WK presents: Advances in brain health

Recorded October 12, 2021 | 1 hour 10 minutes
Please join us for an interactive discussion about new and evolving topics in the treatment of neurological diseases and new ways to consider the long-term health of your patients.

This webinar will address:

  • Changes in the diagnosis and treatment of Alzheimer’s disease
  • Long Covid and its relationship with neurological symptoms
  • Evidence-based design health impacts of the built environment in dementia and other neurological disorders

About the speakers

Susan Dentzer
Susan Dentzer (Moderator)
Senior Policy Fellow for the Robert J. Margolis Center for Health Policy, Duke University
Susan Dentzer is Senior Policy Fellow for the Robert J. Margolis Center for Health Policy at Duke University. Based in Washington, D.C., where the center’s research team is located, she focuses on aspects of the Covid-19 pandemic response, health system transformation such as through telehealth, biopharmaceutical policy, health coverage expansion, and other key health policy issues. Dentzer is one of the nation’s most respected health and health policy thought leaders and a frequent speaker and commentator on television and radio, including PBS and NPR, and an author of commentaries and analyses in print publications such as Modern Healthcare, NEJM (New England Journal of Medicine)-Catalyst, and the Annals of Internal Medicine. She was also the editor and lead author of the book Health Care Without Walls: A Roadmap for Reinventing U.S. Health Care, available on amazon.com.
Diana Anderson
Diana Anderson, MD, M.Arch, ACHA
Founder, Dochitect, Fellow in Geriatric Neurology, VA Boston Healthcare System
Diana Anderson, MD, M.Arch, ACHA, is a board-certified healthcare architect and internist, and a board-eligible geriatrician. As a “dochitect,” she combines educational and professional experience in both medicine and architecture. She has worked on hospital design projects globally and is widely published in both architectural and medical journals, books, and the popular press. As Co-Founder of the Clinicians for Design group, this international network of leaders seeks to inspire and accelerate the design of environments and systems. A past fellow of the Harvard Medical School Center for Bioethics, Diana explores the ethics of built space for older adults with dementia and is a frequent speaker on the impacts of design on patient outcomes. She is a current research fellow in geriatric neurology at the VA Boston Healthcare System. She is also an Instructor of Neurology at Boston University School of Medicine.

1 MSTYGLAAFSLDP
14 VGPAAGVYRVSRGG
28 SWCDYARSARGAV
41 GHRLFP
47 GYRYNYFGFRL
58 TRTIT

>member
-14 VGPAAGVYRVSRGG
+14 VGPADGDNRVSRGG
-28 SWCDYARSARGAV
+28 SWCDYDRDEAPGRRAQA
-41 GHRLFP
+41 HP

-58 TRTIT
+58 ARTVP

José Biller
Professor of Neurology and Neurological Surgery and Chairperson of the Department, Loyola University Chicago Stritch School of Medicine
José Biller, MD, FACP, FAAN, FANA, FAHA is Professor of Neurology and Neurological Surgery and Chairperson of the Department of Neurology at Loyola University Chicago Stritch School of Medicine. Dr. Biller is American Board of Psychiatry and Neurology (ABPN) certified in Neurology and Vascular Neurology and certified in Headache Medicine (UCNS). Dr. Biller served as Director of the ABPN from 1994 to 2001, President of the ABPN in 2001, and currently holds the title of Emeritus Director of the ABPN. He is the editor of the Journal of Stroke and Cerebrovascular Diseases, the recent past chief editor of Frontiers in Neurology, and an editorial board member and reviewer for an array of other national and international journals and publications. Dr. Biller earned his medical degree from the School of Medicine at the University of the Republic in Montevideo, Uruguay, where he had post-graduate training in internal medicine.
Jason Karlawish
Jason Karlawish, MD
Professor of Medicine, Medical Ethics and Health Policy, and Neurology, University of Pennsylvania Perelman School of Medicine
Jason Karlawish, MD is a physician and writer. He researches and writes about issues at the intersections of bioethics, aging, and the neurosciences. He is the author of The Problem of Alzheimer’s: How Science, Culture, and Politics Turned a Rare Disease into a Crisis and What We Can Do About It and the novel Open Wound: The Tragic Obsession of Dr. William Beaumont and has written essays for The New York Times, The Washington Post, Forbes, The Hill, STAT, and the Philadelphia Inquirer. He is a Professor of Medicine, Medical Ethics and Health Policy, and Neurology at the University of Pennsylvania and Co-Director of the Penn Memory Center, where he cares for patients. He lives in Philadelphia.

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